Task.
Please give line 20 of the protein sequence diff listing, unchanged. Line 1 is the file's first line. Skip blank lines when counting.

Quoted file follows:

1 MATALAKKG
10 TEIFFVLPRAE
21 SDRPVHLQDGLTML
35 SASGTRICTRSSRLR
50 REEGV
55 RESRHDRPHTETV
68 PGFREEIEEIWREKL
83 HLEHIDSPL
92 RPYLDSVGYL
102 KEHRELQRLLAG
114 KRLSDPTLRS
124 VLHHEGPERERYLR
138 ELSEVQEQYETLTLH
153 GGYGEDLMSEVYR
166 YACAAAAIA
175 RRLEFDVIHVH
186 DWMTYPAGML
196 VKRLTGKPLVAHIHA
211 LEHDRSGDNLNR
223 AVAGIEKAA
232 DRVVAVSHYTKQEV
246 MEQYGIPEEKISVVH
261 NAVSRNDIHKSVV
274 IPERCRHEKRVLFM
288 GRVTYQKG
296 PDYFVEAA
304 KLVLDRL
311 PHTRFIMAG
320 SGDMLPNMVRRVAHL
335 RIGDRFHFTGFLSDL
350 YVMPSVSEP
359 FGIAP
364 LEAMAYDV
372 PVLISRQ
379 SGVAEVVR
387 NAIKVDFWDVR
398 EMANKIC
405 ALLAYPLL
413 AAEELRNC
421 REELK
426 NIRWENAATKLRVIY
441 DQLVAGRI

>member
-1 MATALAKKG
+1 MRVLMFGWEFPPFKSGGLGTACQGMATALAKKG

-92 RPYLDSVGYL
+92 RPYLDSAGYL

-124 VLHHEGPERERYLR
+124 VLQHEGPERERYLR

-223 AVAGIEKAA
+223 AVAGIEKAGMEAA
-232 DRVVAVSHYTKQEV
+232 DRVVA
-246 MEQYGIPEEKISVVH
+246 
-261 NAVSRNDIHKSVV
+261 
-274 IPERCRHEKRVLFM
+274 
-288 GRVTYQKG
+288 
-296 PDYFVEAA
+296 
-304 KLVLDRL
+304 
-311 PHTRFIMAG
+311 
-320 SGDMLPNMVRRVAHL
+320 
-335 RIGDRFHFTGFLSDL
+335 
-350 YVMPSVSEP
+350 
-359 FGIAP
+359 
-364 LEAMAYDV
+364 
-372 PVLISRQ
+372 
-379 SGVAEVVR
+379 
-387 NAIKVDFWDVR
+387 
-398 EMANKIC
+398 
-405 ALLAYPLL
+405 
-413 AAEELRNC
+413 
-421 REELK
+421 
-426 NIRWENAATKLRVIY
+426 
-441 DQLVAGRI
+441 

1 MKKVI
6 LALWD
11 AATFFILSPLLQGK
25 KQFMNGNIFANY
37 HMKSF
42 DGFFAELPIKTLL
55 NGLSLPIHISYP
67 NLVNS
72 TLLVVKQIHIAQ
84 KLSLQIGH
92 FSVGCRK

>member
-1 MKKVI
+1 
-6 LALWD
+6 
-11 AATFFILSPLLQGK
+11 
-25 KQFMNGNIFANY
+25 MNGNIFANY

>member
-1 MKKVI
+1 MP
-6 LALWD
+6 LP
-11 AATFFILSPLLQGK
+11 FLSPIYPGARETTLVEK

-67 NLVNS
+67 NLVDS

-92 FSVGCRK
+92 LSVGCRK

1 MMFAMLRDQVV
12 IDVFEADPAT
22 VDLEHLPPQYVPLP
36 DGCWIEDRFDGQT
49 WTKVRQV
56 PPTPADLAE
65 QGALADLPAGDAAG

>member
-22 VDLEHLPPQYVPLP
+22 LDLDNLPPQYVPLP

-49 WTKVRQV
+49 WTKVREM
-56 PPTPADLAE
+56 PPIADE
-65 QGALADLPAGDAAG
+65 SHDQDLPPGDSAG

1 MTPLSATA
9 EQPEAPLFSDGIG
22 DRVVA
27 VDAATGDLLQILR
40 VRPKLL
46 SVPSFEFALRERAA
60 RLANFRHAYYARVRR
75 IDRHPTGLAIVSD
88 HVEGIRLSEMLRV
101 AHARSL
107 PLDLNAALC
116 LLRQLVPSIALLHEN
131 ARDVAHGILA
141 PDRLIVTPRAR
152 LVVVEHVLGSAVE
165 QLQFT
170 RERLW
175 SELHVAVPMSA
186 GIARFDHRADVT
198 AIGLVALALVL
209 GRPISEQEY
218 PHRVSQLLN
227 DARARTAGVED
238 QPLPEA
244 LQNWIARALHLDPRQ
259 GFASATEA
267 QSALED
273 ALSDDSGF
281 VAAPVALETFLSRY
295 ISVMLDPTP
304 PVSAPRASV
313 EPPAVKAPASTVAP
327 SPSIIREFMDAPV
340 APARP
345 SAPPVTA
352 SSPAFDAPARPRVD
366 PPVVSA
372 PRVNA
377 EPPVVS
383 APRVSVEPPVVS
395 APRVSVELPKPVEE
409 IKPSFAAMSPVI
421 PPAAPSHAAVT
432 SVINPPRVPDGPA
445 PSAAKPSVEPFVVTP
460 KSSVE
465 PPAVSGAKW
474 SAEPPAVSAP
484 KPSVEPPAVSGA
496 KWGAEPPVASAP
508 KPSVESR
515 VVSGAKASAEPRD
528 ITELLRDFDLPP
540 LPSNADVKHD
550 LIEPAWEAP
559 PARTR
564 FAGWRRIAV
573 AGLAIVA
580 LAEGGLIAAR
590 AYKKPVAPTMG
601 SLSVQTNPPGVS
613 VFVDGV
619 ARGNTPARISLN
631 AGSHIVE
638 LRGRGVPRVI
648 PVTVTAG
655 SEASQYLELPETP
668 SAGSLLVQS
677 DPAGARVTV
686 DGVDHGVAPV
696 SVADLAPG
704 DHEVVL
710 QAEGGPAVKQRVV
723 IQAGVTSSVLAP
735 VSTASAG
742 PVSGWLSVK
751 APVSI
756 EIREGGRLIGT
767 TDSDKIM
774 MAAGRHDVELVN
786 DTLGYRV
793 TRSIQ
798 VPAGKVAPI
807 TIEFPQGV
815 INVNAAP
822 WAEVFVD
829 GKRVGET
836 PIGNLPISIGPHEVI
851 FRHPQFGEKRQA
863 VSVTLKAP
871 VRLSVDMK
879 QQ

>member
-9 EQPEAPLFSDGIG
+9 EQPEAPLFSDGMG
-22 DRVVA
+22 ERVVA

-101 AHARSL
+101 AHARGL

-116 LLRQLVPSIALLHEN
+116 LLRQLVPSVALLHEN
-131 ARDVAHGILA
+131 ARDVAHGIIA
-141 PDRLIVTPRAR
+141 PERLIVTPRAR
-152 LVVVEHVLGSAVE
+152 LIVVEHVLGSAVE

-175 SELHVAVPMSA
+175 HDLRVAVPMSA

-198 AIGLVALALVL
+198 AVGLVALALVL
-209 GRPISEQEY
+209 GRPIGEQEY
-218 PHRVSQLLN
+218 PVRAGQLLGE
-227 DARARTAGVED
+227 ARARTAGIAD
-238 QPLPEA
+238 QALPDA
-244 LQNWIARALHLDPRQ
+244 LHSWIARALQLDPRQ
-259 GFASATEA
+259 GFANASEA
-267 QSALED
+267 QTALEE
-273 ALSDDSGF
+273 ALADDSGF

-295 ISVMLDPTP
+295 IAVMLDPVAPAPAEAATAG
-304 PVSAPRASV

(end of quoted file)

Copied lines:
223 AVAGIEKAA